When someone refers to "Development Automation", what is it exactly?

What are some frameworks for development automation?

My boss asked me to develop a strategy for implementing such in the company but I have not found much information related to the matter. Google seems to think I am referring to testing automation, which is not the case.

  • 3
    Surely your boss is thinking of testing automation or supporting development testing with automation. Are you sure your boss knows what he is asking for? – Akira71 Dec 5 '12 at 0:32
  • 2
    Maybe he is thinking of continuous integration? I haven't run across this term before. – Ethel Evans Dec 5 '12 at 1:20
  • Perhaps code/metadata generation and ORM, things like nHibernate? – dartonw Dec 5 '12 at 1:52
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    There is also Code Generation. Without some clarification, the question is probably unanswerable. Ask your boss what he means. – Robert Harvey Dec 5 '12 at 6:47
  • 1
    I think you should ask your boss to clarify what he means. It seems like he has picked up some vaguely-defined buzzword in some magazine or congress speech. Knowing where he got it from might help you in your research. – Philipp Dec 5 '12 at 10:01

While "development automation" is not a commonly used and recognized term of the software dev. industry, I have heard it many times in my life.

Business people normally use it to refer to "anything that can speed up the development process and allow the company to bypass most, if not all, of the software development process, jumping from a simple business-level wish list to a ready-for-the-market product (writing as little code as possible and hiring as little programmers as possible)". In other terms: "any technology/methodology that can reduce software development to the most complicated thing the average business guy can understand: Lego (TM)". ;-)

Given this definition, there are three technologies/methodologies that fit into it:

  1. RAD (Rapid Application Development)
  2. Code generation
  3. MDA/MDD (Model-Driven Architecture/Developement)

These techniques can be used only if/when it is possible to make a few strong assumptions about the nature of the project at hand.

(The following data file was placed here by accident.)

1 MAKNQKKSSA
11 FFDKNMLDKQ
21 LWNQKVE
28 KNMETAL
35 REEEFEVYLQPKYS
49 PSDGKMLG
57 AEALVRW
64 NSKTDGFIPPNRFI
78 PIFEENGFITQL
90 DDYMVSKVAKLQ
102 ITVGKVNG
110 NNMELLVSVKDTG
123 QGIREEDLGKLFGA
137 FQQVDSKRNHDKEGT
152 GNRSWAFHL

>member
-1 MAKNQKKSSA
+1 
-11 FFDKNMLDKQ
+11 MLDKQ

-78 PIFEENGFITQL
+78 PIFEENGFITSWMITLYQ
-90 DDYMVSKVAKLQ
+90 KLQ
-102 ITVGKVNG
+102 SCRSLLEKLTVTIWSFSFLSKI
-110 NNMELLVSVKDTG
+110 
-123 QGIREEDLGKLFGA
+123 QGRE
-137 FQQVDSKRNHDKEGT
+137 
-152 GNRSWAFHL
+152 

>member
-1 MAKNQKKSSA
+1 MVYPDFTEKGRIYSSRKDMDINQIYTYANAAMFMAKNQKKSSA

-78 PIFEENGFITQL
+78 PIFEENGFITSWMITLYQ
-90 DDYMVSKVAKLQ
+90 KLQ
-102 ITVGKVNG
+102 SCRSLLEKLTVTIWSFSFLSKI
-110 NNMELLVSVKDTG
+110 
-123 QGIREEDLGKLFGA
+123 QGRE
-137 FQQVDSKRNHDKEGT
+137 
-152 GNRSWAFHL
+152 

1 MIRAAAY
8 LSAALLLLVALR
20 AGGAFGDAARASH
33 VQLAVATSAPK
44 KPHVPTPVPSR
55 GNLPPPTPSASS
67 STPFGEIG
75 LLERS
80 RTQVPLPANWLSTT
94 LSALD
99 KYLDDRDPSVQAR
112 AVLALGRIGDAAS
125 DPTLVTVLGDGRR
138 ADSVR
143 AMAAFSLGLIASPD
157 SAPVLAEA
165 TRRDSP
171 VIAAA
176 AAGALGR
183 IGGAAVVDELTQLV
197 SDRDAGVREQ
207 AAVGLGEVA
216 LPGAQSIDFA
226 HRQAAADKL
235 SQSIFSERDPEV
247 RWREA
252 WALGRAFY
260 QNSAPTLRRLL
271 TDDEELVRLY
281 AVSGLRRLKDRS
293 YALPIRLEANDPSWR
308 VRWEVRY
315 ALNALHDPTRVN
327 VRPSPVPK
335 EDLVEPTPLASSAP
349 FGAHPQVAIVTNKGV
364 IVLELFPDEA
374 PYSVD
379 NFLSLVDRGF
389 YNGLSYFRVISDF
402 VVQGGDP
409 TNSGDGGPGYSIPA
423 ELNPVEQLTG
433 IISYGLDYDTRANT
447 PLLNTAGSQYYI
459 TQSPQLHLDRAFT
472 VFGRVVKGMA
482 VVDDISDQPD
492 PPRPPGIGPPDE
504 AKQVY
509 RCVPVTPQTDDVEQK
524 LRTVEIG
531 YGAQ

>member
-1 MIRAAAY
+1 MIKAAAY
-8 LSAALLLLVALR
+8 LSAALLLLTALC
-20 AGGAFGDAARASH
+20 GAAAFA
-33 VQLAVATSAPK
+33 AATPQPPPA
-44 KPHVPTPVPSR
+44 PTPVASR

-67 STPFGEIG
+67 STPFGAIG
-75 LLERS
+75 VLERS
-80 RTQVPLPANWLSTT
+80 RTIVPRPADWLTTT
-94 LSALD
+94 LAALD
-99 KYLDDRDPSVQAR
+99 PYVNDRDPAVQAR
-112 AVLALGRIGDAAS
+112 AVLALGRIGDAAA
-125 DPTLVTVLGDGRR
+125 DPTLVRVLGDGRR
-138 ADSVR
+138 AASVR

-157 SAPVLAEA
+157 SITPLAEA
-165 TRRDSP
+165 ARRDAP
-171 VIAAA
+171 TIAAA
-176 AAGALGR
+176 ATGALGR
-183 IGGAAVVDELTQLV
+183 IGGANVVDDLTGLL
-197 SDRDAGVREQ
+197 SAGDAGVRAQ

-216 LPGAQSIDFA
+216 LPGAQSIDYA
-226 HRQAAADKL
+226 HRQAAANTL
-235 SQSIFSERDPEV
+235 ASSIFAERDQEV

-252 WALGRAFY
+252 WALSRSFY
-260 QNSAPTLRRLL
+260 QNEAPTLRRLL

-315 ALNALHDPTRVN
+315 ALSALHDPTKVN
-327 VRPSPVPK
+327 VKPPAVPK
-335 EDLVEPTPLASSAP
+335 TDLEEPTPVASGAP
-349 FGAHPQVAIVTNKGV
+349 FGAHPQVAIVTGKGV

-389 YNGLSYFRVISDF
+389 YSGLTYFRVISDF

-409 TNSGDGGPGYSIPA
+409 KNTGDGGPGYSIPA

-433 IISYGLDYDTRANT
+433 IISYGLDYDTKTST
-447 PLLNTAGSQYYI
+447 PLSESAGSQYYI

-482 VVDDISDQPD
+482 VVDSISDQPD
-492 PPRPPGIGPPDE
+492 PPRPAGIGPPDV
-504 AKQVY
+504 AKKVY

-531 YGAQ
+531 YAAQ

For example, Ruby-on-Rails and Django can do a lot of code generation ("software development automation") because they take for granted that what the programmer wants to produce is a web application mainly involved in exposing a database (a model) to the end user through a business-logic layer (a controller) and a web page (a view).

If you can make such strong assumptions, you can automate a lot. Have a look at these tools to get a feeling:

http://en.wikipedia.org/wiki/DaDaBIK

http://www.dadabik.org/

http://www.andromda.org/docs/index.html

And, of course, have a look at the powerful code-generation tools used by RoR and Django.

BTW: A special case of "code generation" is build automation. That is: the kind of build-time tricks you can do with Maven, Ant, Rake, Scon, Rake, etc.

In the general software development arena, these tools have seen very little success because (normally) you cannot do such assumptions about the nature of the project at hand. When you are developing something new or something that is strongly custom-tailored usually you need to work with the finest "logical granularity" allowed by your tools, that is the same granularity allowed by your programming language. Anything else would be just to rough for the task at hand.

  1. Ask the guy that used the term. Don't ask someone else; they might not have the same background as your boss.

  2. Here are some examples of what I would consider development automation:

    • Automatic update of dependencies, e.g. using NuGet
    • Automatic build process
    • Automatic checking of style rules, e.g. using FxCop
    • Automatic execution of unit tests with every build
    • Automatic update of code-generated proxies, e.g. WCF clients
    • Automatic creation of deployment packages
    • Automatic configuration of target environments
    • Automatic deployment to development or QA environments, e.g. install a fresh build every night at 3:00 am
    • Automatic computation of metrics, such as Code Coverage
    • Automatic smoke tests, e.g. using Watir
    • Automatic generation of release notes, or at least of the bug list that goes in the "Fixed in this build" section

protected by gnat Mar 1 '17 at 8:53

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